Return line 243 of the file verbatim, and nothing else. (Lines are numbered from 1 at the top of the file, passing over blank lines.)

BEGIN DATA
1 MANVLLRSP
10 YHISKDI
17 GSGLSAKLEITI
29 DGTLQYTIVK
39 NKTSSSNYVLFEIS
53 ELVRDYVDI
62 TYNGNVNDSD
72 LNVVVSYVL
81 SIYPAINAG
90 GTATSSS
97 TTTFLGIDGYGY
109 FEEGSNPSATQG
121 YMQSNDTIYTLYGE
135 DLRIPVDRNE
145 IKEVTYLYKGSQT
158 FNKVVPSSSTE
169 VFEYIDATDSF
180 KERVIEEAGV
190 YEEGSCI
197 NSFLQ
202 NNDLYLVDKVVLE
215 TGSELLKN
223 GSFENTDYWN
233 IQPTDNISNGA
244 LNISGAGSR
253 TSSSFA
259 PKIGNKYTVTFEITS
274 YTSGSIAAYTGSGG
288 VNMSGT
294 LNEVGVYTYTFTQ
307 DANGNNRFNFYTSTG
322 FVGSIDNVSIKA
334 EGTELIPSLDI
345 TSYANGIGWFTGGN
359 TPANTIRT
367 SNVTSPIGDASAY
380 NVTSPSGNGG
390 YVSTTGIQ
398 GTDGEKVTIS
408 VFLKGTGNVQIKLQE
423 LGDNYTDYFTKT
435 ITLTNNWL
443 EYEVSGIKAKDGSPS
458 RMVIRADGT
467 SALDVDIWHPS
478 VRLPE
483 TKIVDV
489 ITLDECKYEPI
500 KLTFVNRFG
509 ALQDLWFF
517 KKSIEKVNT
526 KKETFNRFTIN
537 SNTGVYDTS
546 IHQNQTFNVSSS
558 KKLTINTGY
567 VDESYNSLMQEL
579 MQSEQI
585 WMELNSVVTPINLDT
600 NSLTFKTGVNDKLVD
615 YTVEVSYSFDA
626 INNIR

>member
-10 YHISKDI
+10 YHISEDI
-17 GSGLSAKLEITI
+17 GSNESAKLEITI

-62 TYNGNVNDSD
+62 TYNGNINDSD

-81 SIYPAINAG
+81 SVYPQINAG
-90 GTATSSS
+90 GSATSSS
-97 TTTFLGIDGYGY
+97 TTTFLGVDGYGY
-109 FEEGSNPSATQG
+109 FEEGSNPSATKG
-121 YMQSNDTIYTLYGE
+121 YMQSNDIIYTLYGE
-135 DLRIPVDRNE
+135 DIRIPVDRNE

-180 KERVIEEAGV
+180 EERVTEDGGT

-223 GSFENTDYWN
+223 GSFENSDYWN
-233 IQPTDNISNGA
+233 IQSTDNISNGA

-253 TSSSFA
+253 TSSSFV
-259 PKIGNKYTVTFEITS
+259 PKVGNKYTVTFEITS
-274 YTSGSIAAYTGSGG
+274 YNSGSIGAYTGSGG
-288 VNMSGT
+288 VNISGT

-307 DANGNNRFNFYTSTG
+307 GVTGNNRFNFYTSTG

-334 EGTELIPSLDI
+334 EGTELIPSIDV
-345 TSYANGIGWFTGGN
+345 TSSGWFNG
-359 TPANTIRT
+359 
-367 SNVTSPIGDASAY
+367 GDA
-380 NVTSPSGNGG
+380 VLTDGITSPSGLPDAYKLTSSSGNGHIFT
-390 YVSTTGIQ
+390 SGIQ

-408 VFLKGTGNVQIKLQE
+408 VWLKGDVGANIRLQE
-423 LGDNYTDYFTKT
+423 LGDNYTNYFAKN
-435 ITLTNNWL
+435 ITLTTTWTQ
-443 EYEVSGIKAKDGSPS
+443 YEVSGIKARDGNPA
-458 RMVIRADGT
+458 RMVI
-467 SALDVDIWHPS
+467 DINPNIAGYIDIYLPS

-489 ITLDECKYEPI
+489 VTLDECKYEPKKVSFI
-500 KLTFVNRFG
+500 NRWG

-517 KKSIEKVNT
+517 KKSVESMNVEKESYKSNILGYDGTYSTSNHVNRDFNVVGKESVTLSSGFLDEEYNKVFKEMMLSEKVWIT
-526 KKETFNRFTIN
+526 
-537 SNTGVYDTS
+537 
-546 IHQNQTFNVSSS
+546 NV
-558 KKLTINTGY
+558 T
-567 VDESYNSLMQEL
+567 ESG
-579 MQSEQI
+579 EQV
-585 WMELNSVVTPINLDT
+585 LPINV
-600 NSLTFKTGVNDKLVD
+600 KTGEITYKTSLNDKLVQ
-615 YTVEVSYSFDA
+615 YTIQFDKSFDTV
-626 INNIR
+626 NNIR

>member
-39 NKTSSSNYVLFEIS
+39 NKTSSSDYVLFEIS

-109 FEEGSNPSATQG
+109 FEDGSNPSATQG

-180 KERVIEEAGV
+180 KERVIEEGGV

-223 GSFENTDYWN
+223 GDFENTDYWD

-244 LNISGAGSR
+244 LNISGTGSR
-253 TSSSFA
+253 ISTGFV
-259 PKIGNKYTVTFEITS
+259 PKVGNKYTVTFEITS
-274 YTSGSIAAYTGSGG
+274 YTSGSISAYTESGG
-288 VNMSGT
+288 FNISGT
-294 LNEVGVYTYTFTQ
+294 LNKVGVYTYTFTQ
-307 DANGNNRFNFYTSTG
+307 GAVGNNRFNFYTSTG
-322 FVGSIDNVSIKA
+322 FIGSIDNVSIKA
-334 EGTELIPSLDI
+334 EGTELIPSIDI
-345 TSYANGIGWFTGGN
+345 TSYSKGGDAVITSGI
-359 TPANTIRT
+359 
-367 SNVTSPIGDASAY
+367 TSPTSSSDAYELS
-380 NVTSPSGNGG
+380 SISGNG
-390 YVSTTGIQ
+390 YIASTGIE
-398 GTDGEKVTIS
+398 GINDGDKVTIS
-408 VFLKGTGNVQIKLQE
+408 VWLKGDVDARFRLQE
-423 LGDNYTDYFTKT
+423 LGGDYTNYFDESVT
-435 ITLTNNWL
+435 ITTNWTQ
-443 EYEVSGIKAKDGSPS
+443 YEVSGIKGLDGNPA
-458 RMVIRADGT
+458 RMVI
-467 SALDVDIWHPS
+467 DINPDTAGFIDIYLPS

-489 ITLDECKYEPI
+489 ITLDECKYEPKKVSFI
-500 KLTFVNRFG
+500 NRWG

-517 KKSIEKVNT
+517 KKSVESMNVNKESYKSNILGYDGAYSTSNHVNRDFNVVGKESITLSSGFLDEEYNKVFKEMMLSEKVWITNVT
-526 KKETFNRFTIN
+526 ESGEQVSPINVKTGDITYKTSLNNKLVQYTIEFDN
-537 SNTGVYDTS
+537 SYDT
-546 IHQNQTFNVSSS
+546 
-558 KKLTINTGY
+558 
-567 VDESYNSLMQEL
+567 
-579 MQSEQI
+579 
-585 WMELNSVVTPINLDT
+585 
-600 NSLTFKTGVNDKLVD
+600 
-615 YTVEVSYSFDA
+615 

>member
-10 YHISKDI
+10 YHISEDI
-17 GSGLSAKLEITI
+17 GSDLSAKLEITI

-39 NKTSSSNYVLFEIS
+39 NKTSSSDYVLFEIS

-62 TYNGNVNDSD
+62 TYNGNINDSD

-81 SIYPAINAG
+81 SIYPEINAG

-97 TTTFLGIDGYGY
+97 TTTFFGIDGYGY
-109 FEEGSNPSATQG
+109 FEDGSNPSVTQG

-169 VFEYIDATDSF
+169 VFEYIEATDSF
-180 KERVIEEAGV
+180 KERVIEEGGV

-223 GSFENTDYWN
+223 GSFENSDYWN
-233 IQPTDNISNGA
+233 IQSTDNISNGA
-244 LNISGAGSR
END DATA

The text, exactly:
-233 IQPTDNISNGA